1. On18th June 2012 the Criminal Justice Act 2003 (Commencement No. 28 and Saving Provisions) Order 2012 introduced phased abolition of committal proceedings and mode of trial process in cases where a defendant has pleaded not guilty or declined to indicate a plea. As from 28th May 2013 committal proceedings (except a committal sentence) have been abolished throughout England and Wales and defendants charged with an either way offence will now be subject to a new type of procedure known as the ‘allocation procedure’.
2.At the first hearing the either way charge will be put to the defendant and the defendant will be asked to indicate a plea of guilty or not guilty. If the defendant enters a guilty plea then the Magistrates must decide whether their sentencing powers are sufficient or if the case should be committed to the Crown Court for sentence. If the defendant pleads not guilty or declines to indicate a plea at the Magistrates' court the Court must decide whether to allocate the case to the Magistrates’ Court or Crown Court for trial. This is known as the ‘allocation process’. Further guidance is available at the section dealing with Plea before venue and allocation
3. If the court allocates the case to a Magistrates’ Court for trial, the defendant can nonetheless require trial in the Crown Court
4. Before the Magistrates’ Court makes a decision on allocation it will invite the prosecution and the defence to make submissions on the issue. It is therefore important to prepare submissions on allocation prior to the hearing. In determining allocation the Court will have regard to their sentencing powers and any relevant previous convictions and shall have regard to the allocation guideline issued by the Sentencing Council.
5. The allocation guideline states that, in general, either way offences should be tried summarily unless it is likely that the court’s sentencing powers will be insufficient. It adds that ‘the court should assess the likely sentence in the light of the facts alleged by the prosecution case, taking into account all aspects of the case including those advanced by the defence’
6. The Magistrates’ Court Sentencing Guidelines for the relevant offences should be referred to when allocation decisions are being made. In considering the adequacy of its sentencing powers when dealing with two or more offences, the court should consider its potential sentencing powers in the light of the maximum aggregate sentence the magistrates could impose for all the offences taken together, if the charges could be joined in the same indictment or arise out of the same or connected circumstances.
7. For offences committed after 12th March 2015, the magistrates’ court has the power to impose an unlimited fine. That does not mean that serious health and safety cases must be dealt with in the Magistrates’ Court. Further guidance is available at the section dealing with Plea before venue and allocation. If the court decides that the offence appears more suitable for trial in the Crown Court the defendant must be sent forthwith to the Crown Court. If the court decides that the case is more suitable for summary trial, it must explain to the defendant (a) that the case appears suitable for summary trial; (b) they can consent to be tried summarily or choose to be tried on indictment; and (c) if they consent to be tried summarily and are convicted, they may be committed to the Crown court for sentence. The defendant must then indicate whether it wishes to be tried in the Magistrates’ or the Crown Court.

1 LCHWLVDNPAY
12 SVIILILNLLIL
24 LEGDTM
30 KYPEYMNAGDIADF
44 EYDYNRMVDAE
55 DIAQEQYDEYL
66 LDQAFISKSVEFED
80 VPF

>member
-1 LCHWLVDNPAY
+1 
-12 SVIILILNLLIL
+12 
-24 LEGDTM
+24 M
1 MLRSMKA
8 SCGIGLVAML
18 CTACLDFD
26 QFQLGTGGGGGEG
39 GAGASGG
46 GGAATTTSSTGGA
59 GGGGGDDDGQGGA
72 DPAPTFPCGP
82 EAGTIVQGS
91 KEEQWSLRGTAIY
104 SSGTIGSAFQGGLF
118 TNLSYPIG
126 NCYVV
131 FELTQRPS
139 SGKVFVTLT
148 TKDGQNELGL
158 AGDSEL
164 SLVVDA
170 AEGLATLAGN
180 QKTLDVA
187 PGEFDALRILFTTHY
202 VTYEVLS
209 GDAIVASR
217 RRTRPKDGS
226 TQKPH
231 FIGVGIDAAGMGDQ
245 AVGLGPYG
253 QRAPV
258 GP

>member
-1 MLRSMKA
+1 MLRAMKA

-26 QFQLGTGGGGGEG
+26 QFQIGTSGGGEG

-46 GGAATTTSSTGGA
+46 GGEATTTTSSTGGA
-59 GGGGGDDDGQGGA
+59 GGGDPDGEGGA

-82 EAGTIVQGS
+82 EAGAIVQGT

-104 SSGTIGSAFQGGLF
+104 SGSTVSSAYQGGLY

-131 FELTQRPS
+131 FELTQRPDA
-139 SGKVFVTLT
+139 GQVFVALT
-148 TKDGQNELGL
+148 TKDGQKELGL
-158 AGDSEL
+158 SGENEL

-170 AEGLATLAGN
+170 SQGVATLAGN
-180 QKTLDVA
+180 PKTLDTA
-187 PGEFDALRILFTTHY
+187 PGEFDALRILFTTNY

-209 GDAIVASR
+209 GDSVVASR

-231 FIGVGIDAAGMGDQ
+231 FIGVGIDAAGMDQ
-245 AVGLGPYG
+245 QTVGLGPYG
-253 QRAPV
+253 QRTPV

8. The introduction of the allocation procedure does not change the requirements on service of initial details of the prosecution case, however as committal proceedings have now been abolished there it is no longer a requirement to serve a committal bundle.
9. If a defendant has pleaded guilty and the Magistrates have determined that their sentencing powers are sufficient then where possible they should proceed to sentence the defendant at the first hearing. If this is not possible a future Magistrates’ Court hearing will be fixed for sentence.
10. If a defendant has pleaded guilty and the Magistrates have determined that their sentencing powers are insufficient and committed the case to Crown Court for sentence a Crown Court date for sentence will be identified either by the Magistrates’ Court or at a later date by the Crown Court itself. Where a case is committed to the Crown Court for sentence and a solicitor agent is not instructed you should contact HSE’s Legal Adviser’s office.
11. If a defendant has pleaded not guilty and the Magistrates have allocated the case to the Magistrates’ Court a trial date will be identified and the Court may make directions on matters relating to the trial including the service of additional evidence. After the hearing you should appoint a solicitor agent or refer the case to HSE’s Legal Adviser’s Office if the criteria for referral set out in OC 168/11 are or may be satisfied.
12. If the Magistrates have allocated the case to the Crown Court for trial then the next hearing will be in the Crown Court. Again you should appoint a solicitor agent or refer the case to HSE’s Legal Adviser’s Office if the criteria for referral set out in OC 168/11 are or may be satisfied. The Magistrates will set a timetable for service of the prosecution evidence on the defence and Court before the Plea and Directions Hearing in the Crown Court. Your solicitor agent or Legal Advisers Office (if they are dealing with the case) will advise on the contents of the bundle.